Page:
Showing category "What NOT to do before getting braids" (Show all posts)

Hair Porosity

Posted by Yinka Areola on Thursday, July 18, 2019, In : Hair care 
Hair porosity is simply your hair's ability to absorb and retain moisture.
There are 3 ways you can determine where your hair falls in the porosity spectrum - low, normal, and high porosity.

Characteristics of Low Porosity hair.

 *Natural oils sit on hair rather than penetrate it
*Curls take longer time to dry
*Products tend to sit on hair rather than absorb.

Characteristics of Normal Porosity Hair

*Easily absorbs and retains moisture inside the cuticle. *Curls are full of bounce and elast...
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How to take down braids extensions.

Posted by Yinka Areola on Saturday, November 25, 2017,

Getting braid extensions make life so easy. Many of my clients get hooked on it because of the ease of getting ready in the morning and maintaining a regular work out routine without having to deal with hair each time they workout. Once your hair is completely hidden away inside braids, daily maintenance is a breeze and only takes minutes. Of course, there comes a time when the extensions have to come out. You need to remove braids carefully and slowly to avoid damaging your own hair.


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Let's talk about Lye or No-Lye Relaxers..

Posted by Yinka Areola on Wednesday, August 23, 2017,

We've all heard about Lye or No-lye relaxers and how one is better than the other. I will explain how these two affect your hair.

Before I go any further, I will like to define pH.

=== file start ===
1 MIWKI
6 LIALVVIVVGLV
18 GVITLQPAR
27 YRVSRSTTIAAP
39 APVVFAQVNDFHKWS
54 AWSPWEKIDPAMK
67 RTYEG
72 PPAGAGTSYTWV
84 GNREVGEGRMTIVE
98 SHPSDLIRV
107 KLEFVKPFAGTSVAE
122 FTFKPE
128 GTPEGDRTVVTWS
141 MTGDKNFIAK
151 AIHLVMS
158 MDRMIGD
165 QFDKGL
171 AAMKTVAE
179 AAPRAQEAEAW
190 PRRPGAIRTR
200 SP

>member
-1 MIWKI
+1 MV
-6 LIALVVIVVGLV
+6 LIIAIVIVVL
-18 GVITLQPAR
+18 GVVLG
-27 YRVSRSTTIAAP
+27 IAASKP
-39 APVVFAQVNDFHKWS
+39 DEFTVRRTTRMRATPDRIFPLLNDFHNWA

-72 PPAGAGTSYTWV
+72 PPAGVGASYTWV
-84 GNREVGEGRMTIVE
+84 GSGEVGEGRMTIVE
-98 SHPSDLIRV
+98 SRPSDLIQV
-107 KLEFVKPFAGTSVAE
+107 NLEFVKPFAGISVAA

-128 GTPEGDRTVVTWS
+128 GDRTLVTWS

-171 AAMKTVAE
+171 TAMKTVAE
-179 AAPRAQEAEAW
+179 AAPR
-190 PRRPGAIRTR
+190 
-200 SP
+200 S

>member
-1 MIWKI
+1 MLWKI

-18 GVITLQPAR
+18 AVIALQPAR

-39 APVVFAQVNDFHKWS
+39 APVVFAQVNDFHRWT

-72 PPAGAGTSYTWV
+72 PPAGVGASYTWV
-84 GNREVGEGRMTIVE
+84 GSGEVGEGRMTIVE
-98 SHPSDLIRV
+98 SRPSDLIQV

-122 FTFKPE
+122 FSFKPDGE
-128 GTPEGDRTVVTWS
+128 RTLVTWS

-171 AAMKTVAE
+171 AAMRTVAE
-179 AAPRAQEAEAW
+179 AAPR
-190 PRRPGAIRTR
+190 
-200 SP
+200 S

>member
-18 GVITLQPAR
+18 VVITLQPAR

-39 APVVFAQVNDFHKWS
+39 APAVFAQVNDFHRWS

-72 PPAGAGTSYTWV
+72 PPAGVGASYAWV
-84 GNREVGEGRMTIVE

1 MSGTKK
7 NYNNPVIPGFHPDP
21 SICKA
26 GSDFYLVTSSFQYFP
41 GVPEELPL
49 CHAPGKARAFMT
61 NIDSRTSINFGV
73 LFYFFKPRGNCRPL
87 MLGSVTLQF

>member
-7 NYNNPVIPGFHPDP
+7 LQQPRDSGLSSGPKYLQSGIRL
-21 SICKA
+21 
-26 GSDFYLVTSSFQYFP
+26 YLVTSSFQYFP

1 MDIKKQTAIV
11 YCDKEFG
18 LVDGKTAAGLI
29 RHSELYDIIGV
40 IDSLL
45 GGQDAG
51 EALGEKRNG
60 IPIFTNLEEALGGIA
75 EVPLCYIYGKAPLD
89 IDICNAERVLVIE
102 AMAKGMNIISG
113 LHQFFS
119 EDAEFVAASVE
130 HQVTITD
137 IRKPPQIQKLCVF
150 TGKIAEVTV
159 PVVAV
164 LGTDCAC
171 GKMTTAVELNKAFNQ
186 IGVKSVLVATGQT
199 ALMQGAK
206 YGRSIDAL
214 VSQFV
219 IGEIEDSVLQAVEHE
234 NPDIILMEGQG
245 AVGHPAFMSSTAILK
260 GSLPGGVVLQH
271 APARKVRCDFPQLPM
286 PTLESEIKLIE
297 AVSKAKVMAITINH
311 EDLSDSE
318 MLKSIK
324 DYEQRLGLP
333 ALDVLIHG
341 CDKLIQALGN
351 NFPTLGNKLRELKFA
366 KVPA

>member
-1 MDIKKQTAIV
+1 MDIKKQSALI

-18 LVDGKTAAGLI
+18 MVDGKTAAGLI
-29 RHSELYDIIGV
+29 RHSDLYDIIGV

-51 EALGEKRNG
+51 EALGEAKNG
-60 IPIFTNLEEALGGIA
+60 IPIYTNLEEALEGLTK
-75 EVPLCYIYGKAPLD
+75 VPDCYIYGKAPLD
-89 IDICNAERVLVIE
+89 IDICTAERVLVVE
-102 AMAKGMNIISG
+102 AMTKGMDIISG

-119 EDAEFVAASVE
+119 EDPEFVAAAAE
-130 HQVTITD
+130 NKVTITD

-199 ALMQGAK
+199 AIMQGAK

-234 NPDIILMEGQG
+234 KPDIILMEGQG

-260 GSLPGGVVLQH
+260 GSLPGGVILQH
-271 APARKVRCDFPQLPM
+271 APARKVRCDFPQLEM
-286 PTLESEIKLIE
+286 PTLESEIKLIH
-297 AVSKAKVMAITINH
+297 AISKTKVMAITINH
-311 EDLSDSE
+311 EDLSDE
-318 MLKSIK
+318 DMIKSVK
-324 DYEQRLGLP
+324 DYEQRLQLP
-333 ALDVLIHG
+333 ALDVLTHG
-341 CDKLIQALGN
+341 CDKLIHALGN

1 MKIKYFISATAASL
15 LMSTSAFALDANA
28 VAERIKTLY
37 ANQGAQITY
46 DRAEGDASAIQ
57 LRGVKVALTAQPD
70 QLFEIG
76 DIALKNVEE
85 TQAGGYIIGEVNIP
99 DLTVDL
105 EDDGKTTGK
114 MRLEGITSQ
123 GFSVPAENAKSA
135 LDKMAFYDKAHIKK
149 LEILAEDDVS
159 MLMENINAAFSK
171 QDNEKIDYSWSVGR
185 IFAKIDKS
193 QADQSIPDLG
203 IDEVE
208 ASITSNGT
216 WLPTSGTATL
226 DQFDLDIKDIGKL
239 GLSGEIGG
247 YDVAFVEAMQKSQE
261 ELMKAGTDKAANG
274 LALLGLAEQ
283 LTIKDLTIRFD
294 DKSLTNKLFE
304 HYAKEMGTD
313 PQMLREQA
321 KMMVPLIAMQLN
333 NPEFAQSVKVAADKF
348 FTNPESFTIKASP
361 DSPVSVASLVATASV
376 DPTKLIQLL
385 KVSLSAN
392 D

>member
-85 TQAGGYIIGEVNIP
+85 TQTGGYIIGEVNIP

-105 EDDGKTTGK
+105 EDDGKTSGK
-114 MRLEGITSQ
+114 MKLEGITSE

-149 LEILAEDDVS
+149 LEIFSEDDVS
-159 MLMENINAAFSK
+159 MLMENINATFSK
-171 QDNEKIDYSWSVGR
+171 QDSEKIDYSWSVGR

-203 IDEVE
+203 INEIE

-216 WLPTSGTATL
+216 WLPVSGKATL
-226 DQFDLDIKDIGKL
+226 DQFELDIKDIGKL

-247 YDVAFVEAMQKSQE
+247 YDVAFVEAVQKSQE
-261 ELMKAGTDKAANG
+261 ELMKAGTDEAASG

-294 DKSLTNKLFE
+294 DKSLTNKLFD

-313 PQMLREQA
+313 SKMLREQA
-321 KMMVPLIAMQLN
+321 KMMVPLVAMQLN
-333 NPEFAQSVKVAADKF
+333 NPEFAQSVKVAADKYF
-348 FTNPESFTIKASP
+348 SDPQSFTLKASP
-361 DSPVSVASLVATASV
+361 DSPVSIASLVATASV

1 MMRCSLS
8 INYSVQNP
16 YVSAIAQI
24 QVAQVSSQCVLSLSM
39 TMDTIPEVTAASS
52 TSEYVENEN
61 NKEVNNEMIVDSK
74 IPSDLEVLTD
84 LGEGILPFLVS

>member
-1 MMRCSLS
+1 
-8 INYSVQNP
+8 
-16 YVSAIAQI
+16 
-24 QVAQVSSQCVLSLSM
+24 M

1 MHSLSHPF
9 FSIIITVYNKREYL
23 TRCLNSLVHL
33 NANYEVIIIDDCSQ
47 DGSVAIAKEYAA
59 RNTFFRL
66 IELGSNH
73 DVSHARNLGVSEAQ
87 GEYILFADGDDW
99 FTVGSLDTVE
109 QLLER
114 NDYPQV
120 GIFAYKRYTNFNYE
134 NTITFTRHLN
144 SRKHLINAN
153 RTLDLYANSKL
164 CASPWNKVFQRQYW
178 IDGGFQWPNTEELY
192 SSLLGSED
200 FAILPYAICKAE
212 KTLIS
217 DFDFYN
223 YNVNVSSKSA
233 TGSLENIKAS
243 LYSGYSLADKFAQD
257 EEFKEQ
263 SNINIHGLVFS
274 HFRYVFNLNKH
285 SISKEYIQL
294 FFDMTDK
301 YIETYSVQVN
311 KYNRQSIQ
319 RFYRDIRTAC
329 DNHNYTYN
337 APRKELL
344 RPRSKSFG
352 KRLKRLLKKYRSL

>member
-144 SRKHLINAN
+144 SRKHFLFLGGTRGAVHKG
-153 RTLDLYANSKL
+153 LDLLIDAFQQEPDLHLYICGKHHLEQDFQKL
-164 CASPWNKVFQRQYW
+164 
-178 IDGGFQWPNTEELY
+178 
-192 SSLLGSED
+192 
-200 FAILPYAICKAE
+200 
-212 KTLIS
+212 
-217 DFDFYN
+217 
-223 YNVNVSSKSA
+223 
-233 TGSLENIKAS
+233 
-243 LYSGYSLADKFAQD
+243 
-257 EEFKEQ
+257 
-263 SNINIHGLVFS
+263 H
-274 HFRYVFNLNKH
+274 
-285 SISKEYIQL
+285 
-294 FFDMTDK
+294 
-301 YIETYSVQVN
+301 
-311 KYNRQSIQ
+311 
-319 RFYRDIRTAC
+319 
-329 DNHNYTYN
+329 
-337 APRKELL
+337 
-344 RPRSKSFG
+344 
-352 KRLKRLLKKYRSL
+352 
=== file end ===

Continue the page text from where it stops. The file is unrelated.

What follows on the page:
In Chemistry, pH (potential of hydrogen) is a numeric scale that runs from 0 to 14. 0 been the most acidic and 14 been the most basic of an aqueous solution. 7 is neutral.

About Lye Relaxers

The active ingredient in a lye-based relaxer is sodium hydroxide (NaOH). The pH level is higher in a lye relaxer than a no-lye re...

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Should I relax my hair before braiding my hair?

Posted by Yinka Areola on Sunday, July 9, 2017,

I get this question all the time! My answer is a big fat NO!

Since I have a degree in Chemistry, here's a brief Chemistry lesson to explain my answer. I promise I won't bore you with formulas.

The hair strand is composed mainly of protein called keratin. Chemical bonds are the building blocks that give hair its texture and strength. The bonds cross-link the hair’s protein molecules to impart strength and rigidity to the hair.

The easiest way to think of this is a ladder. The steps or rungs are...

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